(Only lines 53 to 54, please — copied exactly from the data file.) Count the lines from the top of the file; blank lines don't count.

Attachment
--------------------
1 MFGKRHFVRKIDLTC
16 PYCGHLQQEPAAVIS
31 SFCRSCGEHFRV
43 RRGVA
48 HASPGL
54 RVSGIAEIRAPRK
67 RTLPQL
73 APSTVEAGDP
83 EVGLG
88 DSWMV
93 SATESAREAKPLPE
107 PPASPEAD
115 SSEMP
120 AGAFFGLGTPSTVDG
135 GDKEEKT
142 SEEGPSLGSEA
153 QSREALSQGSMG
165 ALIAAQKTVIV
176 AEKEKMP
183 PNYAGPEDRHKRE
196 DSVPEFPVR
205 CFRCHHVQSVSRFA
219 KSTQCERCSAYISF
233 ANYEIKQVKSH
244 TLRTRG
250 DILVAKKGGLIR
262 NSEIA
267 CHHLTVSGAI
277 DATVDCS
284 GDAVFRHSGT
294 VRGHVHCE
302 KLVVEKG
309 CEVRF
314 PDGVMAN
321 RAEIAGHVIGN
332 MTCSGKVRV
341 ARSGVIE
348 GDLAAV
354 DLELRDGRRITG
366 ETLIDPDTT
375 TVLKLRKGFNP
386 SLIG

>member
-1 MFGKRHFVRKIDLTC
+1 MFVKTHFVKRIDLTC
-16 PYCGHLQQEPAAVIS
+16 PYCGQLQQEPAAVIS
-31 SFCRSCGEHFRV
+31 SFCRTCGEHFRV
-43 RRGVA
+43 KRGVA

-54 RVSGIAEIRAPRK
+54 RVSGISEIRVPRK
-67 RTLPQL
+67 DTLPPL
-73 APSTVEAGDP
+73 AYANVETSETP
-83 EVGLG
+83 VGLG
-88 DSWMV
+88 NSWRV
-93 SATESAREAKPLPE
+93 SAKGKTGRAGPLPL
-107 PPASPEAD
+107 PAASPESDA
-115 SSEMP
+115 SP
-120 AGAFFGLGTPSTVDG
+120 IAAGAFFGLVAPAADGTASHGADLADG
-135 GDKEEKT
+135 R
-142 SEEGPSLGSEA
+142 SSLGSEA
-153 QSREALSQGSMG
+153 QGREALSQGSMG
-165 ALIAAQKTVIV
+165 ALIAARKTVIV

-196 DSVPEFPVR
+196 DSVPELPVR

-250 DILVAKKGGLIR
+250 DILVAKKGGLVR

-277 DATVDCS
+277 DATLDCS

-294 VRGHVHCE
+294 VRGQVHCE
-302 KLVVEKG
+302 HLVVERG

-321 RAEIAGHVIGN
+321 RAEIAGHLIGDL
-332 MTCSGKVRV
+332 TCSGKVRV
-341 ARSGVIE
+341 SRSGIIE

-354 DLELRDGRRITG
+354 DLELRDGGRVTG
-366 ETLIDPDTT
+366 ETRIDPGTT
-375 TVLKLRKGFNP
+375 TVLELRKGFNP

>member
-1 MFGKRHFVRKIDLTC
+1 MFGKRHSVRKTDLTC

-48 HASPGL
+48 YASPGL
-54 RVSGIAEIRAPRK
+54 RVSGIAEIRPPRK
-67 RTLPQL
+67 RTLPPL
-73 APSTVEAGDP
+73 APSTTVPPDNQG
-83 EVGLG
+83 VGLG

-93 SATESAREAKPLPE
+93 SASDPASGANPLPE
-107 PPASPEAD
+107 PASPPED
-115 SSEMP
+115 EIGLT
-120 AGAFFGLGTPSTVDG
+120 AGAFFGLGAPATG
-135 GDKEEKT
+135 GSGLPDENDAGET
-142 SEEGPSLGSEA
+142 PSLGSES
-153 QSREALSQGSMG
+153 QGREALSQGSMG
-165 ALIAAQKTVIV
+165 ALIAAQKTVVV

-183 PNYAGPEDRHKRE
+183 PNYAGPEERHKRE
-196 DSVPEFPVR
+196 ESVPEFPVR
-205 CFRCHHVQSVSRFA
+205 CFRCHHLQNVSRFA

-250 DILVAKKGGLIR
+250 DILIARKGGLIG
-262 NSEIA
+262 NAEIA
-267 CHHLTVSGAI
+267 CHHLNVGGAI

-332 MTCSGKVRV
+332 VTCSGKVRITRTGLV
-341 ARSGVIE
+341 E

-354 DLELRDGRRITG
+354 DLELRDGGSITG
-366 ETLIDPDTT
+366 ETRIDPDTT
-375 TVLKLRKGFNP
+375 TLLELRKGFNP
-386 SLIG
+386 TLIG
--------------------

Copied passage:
+54 RVSGISEIRVPRK
-67 RTLPQL